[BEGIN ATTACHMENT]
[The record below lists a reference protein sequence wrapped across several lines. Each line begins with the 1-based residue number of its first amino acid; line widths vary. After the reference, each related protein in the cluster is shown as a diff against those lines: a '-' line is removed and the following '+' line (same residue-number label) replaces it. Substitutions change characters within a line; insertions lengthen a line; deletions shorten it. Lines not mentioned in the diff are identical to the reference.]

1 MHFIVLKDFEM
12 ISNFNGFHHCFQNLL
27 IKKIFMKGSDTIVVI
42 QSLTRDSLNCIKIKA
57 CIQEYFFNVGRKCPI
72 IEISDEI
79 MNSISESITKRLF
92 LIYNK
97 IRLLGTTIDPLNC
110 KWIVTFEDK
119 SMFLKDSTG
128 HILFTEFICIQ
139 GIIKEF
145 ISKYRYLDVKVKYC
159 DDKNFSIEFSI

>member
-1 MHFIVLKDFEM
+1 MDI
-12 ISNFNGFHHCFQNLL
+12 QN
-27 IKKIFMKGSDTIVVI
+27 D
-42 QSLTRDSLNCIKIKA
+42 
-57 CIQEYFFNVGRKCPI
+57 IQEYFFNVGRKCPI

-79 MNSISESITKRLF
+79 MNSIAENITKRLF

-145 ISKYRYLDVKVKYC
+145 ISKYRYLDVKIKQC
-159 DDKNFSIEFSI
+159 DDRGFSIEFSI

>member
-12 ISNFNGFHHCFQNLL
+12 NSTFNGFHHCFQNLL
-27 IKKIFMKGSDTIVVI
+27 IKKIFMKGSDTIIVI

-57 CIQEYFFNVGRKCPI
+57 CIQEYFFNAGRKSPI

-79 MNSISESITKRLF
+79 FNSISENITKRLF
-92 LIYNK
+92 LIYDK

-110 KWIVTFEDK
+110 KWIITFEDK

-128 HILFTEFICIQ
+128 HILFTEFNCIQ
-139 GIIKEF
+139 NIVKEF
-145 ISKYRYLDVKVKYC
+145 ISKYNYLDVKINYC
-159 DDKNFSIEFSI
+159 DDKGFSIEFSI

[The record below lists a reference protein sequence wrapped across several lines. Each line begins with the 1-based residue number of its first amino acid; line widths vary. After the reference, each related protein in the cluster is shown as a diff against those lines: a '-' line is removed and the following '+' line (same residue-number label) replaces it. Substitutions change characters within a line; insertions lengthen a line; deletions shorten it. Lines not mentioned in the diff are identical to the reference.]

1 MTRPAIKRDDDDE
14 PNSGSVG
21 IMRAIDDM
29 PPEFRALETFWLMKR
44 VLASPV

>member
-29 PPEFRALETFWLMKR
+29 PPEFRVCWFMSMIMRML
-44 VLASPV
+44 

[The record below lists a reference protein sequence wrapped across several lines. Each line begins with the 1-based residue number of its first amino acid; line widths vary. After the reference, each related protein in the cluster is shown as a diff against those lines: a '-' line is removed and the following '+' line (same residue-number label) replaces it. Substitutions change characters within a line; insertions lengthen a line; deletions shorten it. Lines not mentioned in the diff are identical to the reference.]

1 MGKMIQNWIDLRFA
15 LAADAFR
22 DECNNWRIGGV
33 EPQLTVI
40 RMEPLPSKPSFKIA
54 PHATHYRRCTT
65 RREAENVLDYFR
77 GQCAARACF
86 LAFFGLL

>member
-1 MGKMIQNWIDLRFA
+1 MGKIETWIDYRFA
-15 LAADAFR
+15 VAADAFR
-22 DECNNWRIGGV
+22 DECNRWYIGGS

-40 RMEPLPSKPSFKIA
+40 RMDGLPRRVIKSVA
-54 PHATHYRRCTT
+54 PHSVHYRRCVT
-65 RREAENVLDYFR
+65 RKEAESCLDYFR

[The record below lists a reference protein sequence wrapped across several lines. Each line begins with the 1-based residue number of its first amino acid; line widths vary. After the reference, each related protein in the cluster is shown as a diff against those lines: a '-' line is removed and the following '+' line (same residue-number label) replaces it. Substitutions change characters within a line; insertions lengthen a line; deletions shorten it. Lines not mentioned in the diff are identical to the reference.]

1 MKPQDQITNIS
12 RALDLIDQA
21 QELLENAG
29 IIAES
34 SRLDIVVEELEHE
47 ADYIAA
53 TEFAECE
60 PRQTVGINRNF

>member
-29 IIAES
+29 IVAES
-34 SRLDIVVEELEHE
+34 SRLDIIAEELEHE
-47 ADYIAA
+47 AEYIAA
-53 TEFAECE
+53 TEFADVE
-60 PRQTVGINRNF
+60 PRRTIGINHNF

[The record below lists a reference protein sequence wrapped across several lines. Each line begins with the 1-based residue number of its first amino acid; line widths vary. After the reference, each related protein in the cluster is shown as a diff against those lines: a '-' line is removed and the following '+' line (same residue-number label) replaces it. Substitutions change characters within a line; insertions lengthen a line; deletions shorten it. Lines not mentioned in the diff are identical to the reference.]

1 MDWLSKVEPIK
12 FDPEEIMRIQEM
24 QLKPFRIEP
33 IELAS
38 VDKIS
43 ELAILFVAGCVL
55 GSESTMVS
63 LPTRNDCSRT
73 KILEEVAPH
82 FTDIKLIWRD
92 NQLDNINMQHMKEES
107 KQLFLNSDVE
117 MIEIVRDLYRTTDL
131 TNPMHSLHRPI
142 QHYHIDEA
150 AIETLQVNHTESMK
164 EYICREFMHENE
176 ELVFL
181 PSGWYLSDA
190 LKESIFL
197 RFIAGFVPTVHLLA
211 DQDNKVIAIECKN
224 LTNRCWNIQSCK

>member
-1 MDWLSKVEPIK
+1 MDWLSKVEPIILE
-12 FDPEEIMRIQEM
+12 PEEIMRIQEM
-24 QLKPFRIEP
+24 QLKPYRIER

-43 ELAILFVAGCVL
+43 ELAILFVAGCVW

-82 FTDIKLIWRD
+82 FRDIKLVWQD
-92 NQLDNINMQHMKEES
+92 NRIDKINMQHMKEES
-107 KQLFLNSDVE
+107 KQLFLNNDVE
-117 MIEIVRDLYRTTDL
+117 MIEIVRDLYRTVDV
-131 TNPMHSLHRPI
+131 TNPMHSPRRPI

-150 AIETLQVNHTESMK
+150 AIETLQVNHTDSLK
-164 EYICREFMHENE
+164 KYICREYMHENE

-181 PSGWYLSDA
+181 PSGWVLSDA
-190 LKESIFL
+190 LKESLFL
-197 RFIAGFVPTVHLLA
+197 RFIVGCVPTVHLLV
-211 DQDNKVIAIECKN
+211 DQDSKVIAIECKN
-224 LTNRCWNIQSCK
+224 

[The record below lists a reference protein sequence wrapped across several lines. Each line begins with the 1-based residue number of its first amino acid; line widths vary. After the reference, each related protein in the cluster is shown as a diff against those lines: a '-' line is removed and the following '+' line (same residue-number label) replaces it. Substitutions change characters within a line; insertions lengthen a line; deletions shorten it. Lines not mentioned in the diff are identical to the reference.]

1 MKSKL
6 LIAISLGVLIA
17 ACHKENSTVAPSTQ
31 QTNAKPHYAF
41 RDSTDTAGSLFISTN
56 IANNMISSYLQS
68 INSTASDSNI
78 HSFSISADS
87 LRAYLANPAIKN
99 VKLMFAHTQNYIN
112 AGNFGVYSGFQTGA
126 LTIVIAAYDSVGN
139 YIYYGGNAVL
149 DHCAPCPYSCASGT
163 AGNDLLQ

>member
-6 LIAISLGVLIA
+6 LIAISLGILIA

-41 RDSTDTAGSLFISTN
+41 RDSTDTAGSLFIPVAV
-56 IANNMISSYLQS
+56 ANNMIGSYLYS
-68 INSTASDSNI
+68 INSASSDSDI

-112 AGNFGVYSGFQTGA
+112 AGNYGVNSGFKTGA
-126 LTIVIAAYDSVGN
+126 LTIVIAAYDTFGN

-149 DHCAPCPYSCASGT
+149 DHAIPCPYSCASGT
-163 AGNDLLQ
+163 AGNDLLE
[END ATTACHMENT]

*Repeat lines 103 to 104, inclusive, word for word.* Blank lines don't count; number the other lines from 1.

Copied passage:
-47 ADYIAA
+47 AEYIAA